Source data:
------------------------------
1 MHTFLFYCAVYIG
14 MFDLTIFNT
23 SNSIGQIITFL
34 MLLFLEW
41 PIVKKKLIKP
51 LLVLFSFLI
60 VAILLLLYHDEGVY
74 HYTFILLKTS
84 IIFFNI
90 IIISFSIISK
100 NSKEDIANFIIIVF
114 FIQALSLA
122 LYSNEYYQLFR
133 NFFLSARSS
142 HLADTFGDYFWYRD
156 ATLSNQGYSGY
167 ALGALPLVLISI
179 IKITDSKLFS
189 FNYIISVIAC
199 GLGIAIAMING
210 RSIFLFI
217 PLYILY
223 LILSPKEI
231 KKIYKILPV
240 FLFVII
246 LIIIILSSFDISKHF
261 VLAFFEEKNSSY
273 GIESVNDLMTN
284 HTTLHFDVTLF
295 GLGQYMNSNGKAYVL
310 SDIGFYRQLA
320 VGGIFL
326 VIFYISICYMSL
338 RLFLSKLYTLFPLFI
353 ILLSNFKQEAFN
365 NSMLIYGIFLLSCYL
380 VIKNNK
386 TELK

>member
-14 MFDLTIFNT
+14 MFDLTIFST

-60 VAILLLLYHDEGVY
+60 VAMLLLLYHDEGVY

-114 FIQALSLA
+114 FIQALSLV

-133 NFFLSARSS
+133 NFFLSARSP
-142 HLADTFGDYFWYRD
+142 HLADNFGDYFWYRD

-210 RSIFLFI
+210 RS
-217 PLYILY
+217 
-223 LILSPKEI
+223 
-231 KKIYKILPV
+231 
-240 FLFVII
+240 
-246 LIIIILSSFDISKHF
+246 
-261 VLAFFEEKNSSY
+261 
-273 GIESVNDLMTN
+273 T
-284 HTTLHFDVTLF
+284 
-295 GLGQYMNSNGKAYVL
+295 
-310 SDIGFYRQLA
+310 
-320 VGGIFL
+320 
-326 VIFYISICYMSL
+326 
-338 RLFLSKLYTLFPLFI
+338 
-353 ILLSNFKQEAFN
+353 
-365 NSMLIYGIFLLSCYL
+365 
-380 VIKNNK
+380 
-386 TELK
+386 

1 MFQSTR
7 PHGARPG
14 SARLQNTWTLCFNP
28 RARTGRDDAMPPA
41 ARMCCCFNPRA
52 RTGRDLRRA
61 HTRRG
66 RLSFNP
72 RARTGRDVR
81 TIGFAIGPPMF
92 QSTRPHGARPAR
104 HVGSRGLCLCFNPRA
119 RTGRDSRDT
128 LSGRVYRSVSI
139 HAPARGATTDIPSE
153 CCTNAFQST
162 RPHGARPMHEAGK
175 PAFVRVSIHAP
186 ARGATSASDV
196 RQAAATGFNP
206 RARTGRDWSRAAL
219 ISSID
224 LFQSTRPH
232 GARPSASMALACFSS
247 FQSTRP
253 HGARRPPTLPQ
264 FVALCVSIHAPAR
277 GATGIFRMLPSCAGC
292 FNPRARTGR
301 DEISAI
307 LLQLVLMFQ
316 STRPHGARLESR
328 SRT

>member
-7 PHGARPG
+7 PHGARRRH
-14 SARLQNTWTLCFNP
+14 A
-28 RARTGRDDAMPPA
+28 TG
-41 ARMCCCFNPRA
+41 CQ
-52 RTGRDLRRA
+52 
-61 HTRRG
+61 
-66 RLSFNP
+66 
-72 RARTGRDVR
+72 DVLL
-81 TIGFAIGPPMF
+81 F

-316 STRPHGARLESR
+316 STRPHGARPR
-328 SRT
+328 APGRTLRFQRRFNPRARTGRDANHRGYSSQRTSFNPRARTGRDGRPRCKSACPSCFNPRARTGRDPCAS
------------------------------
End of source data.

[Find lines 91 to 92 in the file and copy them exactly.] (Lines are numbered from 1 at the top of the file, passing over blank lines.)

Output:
52 RTGRDLRRA
61 HTRRG